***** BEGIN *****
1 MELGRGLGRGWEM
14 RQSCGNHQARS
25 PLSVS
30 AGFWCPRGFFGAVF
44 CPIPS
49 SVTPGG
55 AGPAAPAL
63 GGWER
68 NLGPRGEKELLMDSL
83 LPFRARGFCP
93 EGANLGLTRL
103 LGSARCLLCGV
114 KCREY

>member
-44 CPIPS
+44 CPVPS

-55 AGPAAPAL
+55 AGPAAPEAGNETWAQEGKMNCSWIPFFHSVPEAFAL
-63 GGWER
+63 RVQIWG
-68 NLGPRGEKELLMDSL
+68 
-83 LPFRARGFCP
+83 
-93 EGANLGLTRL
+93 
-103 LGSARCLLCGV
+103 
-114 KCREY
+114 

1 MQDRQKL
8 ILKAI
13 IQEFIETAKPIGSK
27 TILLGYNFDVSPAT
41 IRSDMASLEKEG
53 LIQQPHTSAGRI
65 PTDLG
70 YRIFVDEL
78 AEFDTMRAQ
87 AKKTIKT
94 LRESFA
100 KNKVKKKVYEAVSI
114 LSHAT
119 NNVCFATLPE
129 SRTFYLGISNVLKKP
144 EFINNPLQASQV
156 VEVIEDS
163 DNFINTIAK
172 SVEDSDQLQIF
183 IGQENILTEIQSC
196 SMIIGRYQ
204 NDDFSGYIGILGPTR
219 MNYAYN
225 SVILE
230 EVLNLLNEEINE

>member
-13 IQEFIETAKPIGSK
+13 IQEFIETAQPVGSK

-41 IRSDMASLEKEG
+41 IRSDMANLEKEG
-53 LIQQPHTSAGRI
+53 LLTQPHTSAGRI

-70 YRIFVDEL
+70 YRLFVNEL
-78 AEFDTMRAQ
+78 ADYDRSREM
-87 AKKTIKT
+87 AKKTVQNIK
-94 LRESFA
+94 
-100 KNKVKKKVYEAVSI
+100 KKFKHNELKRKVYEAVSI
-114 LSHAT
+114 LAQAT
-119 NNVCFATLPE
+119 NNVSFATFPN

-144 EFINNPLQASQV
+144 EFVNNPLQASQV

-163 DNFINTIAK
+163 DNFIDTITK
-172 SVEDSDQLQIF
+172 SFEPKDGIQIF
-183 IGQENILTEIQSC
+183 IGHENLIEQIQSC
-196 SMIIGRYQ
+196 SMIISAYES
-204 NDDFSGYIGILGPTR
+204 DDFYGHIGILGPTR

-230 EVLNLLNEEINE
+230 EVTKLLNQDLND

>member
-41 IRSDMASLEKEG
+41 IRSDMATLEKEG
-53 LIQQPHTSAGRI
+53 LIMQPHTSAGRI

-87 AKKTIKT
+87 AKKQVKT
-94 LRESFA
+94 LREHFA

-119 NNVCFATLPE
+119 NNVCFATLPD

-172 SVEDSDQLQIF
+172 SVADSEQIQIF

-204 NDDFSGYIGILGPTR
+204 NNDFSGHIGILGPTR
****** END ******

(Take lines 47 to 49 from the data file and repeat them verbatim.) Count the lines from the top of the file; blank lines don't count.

156 VEVIEDS
163 DNFINTIAK
172 SVEDSDQLQIF